|September 19, 2012|
Previously published on September 2012
Shaffer v. Subsequent Injury Fund, Court of Special Appeals of Maryland, No. 548 (Md. App. Sept. 4, 2012)
Russell T. Schaffer (“Mr. Schaffer”) appealed a judgment of the Circuit Court for Baltimore County, which affirmed a ruling of the Workers’ Compensation Commission (“WCC”) that held that the Subsequent Injury Fund (“SIF”) would not have to accelerate the commencement of payments to him, notwithstanding the fact that his employer’s payments had been accelerated to a lump sum settlement. The Court of Special Appeals of Maryland affirmed the judgment of the Circuit Court.
The SIF was created to provide full compensation for an injury to an employee who already had a permanent impairment at the time of suffering another accidental injury. It was statutorily enacted to encourage employers to hire persons with existing disabilities and only required those employers to pay a permanently impaired employee for the compensation payable for the subsequent injury who suffers a subsequent occupational injury that results in a permanent disability that is substantially greater, due to the combined effect of the previous impairment and the subsequent injury.
Mr. Schaffer had pre-existing conditions at the time he was employed by Town & Country Driving School (“Town & Country”). On December 15, 2006, he was involved in a serious automobile accident during the course of his employment with Town & Country. He filed a claim for workers’ compensation, and because, prior to the accident, he had conditions that were not related to his employment, he sought part of his compensation from the SIF. Mr. Schaffer ultimately settled with his employer for a lump sum payment of $91,025.00. The WCC determined that 55 percent of Mr. Schaffer’s disability resulted from the accident, and the remaining 45 percent of his disability was attributable to his pre-existing existing conditions. Had there been no lump sum settlement between Mr. Schaffer and Town & Country, this award would have obligated Town & Country to pay its portion of the award at the rate of $339.00 per week, over a period of 365 weeks. On April 13, 2009, the WCC ordered that the SIF was required to make weekly permanent disability payments to Mr. Schaffer at the rate of $339.00 per week, commencing on October 9, 2009.
The SIF objected to the commencement date for its payments, and filed a motion for a re-hearing. Because benefits from the SIF are to be paid after payment of the employer’s share, it was SIF’s position that its payments should not commence until the date the employer’s weekly payments would have ended had there been no lump sum settlement with the employer. If the SIF’s weekly payments were accelerated to commence on October 9, 2009, then the SIF would be obligated to pay for an additional seven (7) years of benefits for the sole reason that Mr. Schaffer had entered into a settlement to which SIF was not a party.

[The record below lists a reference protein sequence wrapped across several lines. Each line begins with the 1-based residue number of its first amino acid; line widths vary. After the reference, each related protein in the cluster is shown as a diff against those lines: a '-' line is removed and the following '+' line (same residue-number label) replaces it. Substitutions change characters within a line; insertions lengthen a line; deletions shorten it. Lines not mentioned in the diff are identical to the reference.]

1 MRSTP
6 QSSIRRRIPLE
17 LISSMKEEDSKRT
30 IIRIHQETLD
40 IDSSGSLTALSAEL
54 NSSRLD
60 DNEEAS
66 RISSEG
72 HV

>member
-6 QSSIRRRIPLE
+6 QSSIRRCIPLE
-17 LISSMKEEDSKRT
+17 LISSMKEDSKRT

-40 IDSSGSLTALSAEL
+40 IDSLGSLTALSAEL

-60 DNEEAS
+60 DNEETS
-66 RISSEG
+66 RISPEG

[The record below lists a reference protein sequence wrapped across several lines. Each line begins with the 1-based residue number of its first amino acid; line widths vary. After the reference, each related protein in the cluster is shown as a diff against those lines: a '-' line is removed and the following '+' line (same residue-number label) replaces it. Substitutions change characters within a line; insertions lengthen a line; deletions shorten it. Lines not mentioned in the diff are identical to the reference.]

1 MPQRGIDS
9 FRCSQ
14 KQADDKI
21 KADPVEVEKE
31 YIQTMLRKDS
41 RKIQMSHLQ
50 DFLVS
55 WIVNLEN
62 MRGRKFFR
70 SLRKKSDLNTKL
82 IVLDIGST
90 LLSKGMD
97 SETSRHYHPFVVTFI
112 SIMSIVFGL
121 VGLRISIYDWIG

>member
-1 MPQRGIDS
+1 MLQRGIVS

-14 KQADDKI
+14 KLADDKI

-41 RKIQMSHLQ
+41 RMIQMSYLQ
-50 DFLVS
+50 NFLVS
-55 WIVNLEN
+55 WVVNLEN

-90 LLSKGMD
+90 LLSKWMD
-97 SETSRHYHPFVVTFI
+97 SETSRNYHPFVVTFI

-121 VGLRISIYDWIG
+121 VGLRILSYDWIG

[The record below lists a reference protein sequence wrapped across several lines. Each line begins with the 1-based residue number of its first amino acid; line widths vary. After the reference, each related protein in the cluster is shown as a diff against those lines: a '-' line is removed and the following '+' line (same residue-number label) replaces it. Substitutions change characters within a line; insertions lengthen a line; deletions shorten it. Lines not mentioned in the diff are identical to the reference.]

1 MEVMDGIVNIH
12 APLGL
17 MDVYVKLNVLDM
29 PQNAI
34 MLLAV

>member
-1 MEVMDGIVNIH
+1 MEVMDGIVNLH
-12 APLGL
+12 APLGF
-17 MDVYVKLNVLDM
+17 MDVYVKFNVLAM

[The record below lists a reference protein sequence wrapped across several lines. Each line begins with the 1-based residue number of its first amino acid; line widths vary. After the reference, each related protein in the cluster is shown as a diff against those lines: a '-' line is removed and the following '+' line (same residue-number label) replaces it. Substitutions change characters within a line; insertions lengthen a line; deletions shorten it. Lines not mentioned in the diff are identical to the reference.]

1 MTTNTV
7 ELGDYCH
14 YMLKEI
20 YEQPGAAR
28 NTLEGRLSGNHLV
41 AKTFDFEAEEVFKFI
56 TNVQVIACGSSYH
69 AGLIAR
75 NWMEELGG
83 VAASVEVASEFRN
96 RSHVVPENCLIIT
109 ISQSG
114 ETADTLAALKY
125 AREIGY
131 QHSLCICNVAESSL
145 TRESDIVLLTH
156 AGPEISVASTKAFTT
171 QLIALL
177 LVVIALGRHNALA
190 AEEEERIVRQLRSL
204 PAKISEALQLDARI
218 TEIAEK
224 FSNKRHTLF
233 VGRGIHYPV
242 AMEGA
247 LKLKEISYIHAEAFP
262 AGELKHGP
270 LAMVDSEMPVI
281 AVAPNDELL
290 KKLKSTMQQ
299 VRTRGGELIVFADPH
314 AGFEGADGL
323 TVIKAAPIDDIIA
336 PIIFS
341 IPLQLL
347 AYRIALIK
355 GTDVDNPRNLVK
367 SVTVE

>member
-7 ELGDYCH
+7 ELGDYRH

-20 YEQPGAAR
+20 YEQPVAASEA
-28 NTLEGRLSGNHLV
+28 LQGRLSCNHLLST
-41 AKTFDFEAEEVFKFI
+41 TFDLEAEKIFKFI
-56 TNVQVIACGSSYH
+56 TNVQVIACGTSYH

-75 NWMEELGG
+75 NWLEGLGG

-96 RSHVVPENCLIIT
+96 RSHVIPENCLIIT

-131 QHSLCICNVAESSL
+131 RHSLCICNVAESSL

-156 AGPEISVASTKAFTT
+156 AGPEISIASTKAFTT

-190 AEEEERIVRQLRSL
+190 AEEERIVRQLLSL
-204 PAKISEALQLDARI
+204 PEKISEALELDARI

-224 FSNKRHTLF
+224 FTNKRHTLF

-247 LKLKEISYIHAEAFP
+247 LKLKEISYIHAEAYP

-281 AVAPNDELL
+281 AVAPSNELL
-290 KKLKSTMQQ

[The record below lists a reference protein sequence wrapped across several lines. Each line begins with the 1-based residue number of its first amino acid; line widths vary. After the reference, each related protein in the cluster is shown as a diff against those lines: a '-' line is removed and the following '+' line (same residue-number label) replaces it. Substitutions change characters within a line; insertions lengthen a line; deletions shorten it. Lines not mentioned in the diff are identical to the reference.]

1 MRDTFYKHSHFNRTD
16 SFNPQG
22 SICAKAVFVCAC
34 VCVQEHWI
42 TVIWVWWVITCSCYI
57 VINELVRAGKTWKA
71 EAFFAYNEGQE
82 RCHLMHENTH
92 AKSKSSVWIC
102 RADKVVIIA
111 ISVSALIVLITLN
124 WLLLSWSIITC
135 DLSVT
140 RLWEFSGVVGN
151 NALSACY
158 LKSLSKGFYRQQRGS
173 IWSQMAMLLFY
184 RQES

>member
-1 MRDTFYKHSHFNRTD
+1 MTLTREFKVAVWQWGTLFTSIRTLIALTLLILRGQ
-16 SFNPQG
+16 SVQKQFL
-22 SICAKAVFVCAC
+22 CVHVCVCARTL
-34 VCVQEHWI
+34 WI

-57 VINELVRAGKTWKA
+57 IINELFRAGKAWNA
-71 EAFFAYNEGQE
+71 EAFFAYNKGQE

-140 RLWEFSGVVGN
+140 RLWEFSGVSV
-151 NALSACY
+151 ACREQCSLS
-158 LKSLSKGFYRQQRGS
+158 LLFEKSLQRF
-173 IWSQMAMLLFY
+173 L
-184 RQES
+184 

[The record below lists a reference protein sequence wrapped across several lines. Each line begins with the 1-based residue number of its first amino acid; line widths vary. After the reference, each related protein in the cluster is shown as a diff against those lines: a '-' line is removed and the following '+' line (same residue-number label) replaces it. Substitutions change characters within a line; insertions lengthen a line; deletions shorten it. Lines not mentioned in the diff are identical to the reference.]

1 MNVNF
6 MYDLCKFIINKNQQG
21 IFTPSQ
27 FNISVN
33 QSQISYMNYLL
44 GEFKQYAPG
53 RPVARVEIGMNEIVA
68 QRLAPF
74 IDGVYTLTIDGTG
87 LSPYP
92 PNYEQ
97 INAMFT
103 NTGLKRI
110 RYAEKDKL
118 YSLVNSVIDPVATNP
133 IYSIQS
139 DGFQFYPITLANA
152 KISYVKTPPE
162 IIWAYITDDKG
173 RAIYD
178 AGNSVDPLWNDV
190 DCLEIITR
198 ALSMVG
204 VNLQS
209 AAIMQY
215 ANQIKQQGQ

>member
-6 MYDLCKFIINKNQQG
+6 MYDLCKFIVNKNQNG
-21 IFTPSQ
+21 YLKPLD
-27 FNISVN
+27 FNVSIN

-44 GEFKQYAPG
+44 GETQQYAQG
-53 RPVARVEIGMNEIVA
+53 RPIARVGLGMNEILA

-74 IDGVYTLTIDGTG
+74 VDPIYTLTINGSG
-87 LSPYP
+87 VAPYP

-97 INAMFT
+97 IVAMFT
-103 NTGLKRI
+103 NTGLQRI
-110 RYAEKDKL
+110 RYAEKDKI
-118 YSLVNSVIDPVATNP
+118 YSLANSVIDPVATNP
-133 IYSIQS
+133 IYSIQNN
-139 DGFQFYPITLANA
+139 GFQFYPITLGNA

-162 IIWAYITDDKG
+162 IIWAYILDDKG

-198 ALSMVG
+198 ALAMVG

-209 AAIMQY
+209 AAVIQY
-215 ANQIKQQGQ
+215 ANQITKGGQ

The WCC agreed with the SIF and required it to begin making payments on June 23, 2015 — the date requested by the SIF — which would have been the date the employer’s share benefits would have been fully paid if they had been weekly instead of being paid in a discounted lump sum. Mr. Schaffer filed a petition in the Circuit Court for Baltimore County, seeking judicial review of the WCC’s Order of October 9, 2009. The SIF filed a cross-petition for same. Both parties filed motions for summary judgment. The Court ruled in favor of the SIF. Mr. Schaffer appealed.
Md. Code Ann., Labor & Empl. § 9-802(c) provides: “Compensation from the Subsequent Injury Fund shall be paid after the completion of payments of compensation by the employer or its insurer.” (Emphasis added.) Further, Md. Code Ann., Labor & Empl. § 9-804(a)(3) provides that, “[i]n an award against the Subsequent Injury Fund, the Commission shall find specifically. . . the date when the Subsequent Injury Fund shall begin payments.”
Mr. Schaffer contended that, because he settled with his employer for a lump sum payment, the WCC could have, and, pursuant to Md. Code Ann., Labor & Empl. § 9-802(c) should have, ordered the SIF to begin making payments thirty (30) days after October 8, 2008, which is the day that the WCC approved the settlement with the employer. The SIF contended that interpreting the statute in such a manner “would result in a costly expansion of the Subsequent Injury Fund’s liability far beyond what was intended by the General Assembly, all due to a settlement to which the [SIF] was not a party.”
The Court then commented on what the result of Mr. Schaffer’s position would be. If Mr. Schaffer’s position were adopted, then the period during which the SIF was required to make weekly payments would be expanded to cover the weeks from November 2008 through June 23, 2015, which will result in Mr. Schaffer receiving an additional six (6) years and seven (7) months of payments. This would increase the potential liability of the SIF by the approximate amount of $117,000.00.
Based upon this analysis, the court concluded that the statutory scheme which calls for the apportionment of liability between the SIF and the employer, and provides for the SIF’s payments to be made after the conclusion of the employer’s payments, does not permit the employee to accelerate the commencement date for the SIF’s weekly payments by entering into a settlement agreement with the employer. The Court aptly noted that if it were to rule otherwise, an employee could circumvent the statutory benefit computations, and reap a windfall by forcing the SIF to pay additional weeks of compensation. Accordingly, the Court rejected Mr. Schaffer’s contention that the WCC committed an error of law, and affirmed the decision of the Circuit Court.